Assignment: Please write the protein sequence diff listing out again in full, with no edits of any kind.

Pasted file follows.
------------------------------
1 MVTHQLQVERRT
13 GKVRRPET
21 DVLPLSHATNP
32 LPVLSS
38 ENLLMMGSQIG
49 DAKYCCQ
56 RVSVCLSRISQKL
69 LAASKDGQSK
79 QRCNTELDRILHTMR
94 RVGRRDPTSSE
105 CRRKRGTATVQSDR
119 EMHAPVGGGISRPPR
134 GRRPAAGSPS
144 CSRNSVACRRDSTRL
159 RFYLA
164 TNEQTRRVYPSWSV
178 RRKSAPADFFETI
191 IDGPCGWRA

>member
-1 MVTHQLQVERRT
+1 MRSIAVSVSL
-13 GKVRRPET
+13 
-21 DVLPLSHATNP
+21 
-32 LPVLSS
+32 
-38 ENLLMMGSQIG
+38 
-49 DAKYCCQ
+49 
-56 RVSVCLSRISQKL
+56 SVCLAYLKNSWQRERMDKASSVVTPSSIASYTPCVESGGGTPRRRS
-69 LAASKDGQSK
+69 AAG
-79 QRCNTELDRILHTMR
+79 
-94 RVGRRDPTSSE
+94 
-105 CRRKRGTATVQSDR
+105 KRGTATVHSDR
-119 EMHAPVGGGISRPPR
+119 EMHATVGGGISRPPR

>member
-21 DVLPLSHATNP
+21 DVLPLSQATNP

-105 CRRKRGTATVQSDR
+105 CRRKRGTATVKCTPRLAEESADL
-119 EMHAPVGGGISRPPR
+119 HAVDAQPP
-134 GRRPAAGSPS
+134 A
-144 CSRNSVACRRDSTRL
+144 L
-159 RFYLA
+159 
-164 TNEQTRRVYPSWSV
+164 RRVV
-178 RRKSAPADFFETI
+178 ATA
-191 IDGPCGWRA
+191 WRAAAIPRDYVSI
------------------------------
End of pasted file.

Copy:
1 MVTHQLQVERRT
13 GKVRRPET
21 DVLPLSHATNP
32 LPVLSS
38 ENLLMMGSQIG
49 DAKYCCQ
56 RVSVCLSRISQKL
69 LAASKDGQSK
79 QRCNTELDRILHTMR
94 RVGRRDPTSSE
105 CRRKRGTATVQSDR
119 EMHAPVGGGISRPPR
134 GRRPAAGSPS
144 CSRNSVACRRDSTRL
159 RFYLA
164 TNEQTRRVYPSWSV
178 RRKSAPADFFETI
191 IDGPCGWRA

>member
-1 MVTHQLQVERRT
+1 MRSIAVSVSL
-13 GKVRRPET
+13 
-21 DVLPLSHATNP
+21 
-32 LPVLSS
+32 
-38 ENLLMMGSQIG
+38 
-49 DAKYCCQ
+49 
-56 RVSVCLSRISQKL
+56 SVCLAYLKNSWQRERMDKASSVVTPSSIASYTPCVESGGGTPRRRS
-69 LAASKDGQSK
+69 AAG
-79 QRCNTELDRILHTMR
+79 
-94 RVGRRDPTSSE
+94 
-105 CRRKRGTATVQSDR
+105 KRGTATVHSDR
-119 EMHAPVGGGISRPPR
+119 EMHATVGGGISRPPR

>member
-21 DVLPLSHATNP
+21 DVLPLSQATNP

-105 CRRKRGTATVQSDR
+105 CRRKRGTATVKCTPRLAEESADL
-119 EMHAPVGGGISRPPR
+119 HAVDAQPP
-134 GRRPAAGSPS
+134 A
-144 CSRNSVACRRDSTRL
+144 L
-159 RFYLA
+159 
-164 TNEQTRRVYPSWSV
+164 RRVV
-178 RRKSAPADFFETI
+178 ATA
-191 IDGPCGWRA
+191 WRAAAIPRDYVSI